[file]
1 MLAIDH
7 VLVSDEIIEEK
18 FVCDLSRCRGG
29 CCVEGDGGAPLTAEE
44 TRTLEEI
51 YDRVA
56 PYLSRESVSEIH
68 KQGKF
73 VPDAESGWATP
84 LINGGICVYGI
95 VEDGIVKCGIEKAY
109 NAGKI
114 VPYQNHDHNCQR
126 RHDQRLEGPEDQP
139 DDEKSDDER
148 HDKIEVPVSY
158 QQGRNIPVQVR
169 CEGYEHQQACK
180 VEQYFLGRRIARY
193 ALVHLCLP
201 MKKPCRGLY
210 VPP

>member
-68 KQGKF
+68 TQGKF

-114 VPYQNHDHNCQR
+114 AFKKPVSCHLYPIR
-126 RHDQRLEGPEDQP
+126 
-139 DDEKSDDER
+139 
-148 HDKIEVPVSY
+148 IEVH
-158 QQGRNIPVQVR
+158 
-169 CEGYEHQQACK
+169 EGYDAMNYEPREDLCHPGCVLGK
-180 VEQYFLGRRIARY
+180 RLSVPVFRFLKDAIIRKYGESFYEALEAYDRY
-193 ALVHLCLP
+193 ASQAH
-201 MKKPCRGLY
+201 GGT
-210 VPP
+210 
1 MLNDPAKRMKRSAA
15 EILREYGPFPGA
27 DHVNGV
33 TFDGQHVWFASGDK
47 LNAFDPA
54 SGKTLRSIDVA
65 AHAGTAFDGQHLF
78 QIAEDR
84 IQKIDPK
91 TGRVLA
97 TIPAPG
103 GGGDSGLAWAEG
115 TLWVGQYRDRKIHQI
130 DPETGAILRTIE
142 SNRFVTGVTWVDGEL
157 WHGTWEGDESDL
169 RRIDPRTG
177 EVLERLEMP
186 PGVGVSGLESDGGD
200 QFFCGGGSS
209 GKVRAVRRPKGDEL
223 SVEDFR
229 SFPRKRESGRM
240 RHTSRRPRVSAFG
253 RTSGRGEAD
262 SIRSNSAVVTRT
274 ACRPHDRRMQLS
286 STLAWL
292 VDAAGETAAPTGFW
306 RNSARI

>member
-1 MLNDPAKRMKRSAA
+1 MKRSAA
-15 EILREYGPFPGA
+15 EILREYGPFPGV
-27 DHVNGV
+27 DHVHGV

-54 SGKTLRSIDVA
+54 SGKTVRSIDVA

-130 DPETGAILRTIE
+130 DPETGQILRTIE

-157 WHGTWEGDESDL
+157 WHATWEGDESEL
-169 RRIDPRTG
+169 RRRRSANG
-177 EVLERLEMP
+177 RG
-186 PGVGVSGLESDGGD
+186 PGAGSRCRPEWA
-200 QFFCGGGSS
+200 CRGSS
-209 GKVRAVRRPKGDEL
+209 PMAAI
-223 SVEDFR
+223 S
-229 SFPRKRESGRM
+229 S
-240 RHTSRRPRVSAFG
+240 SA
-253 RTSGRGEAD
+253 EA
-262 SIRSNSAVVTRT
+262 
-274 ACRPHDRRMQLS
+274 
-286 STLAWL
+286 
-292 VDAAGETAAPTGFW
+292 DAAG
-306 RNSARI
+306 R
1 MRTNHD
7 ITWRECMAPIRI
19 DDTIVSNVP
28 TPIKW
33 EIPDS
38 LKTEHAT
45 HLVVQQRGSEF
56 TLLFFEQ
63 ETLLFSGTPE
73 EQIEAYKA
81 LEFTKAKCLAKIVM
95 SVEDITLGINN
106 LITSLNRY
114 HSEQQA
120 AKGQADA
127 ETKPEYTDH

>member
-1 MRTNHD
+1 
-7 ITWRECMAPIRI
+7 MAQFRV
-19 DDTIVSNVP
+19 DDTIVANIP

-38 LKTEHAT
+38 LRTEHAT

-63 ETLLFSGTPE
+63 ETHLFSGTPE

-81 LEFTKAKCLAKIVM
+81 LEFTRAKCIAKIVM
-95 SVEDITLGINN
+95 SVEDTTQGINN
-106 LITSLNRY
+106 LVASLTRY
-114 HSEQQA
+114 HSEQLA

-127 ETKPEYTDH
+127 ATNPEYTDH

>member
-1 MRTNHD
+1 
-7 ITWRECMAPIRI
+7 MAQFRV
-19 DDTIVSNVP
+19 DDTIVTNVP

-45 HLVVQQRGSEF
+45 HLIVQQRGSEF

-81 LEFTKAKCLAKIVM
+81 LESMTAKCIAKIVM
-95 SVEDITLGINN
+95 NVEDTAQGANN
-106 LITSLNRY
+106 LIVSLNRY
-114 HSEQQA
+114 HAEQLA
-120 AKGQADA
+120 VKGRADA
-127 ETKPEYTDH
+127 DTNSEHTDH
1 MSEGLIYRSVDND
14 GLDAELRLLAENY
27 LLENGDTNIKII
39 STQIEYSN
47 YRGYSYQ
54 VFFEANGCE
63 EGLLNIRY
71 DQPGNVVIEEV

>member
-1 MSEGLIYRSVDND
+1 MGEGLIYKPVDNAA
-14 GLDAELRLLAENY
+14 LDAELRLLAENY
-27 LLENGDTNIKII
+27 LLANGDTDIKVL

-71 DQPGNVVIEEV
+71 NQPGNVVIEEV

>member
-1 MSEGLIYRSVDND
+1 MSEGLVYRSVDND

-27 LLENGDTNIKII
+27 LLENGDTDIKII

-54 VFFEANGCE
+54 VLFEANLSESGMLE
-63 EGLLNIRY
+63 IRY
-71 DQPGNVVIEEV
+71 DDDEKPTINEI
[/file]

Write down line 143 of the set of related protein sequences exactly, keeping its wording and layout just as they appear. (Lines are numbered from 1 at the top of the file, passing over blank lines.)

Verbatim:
+63 ETHLFSGTPE